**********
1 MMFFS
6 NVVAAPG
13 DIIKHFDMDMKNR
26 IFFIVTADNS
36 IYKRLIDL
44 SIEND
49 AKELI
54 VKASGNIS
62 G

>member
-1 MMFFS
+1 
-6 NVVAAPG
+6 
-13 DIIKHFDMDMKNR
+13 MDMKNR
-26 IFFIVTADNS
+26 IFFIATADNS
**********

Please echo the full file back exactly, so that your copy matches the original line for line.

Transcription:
1 MMFFS
6 NVVAAPG
13 DIIKHFDMDMKNR
26 IFFIVTADNS
36 IYKRLIDL
44 SIEND
49 AKELI
54 VKASGNIS
62 G

>member
-1 MMFFS
+1 
-6 NVVAAPG
+6 
-13 DIIKHFDMDMKNR
+13 MDMKNR
-26 IFFIVTADNS
+26 IFFIATADNS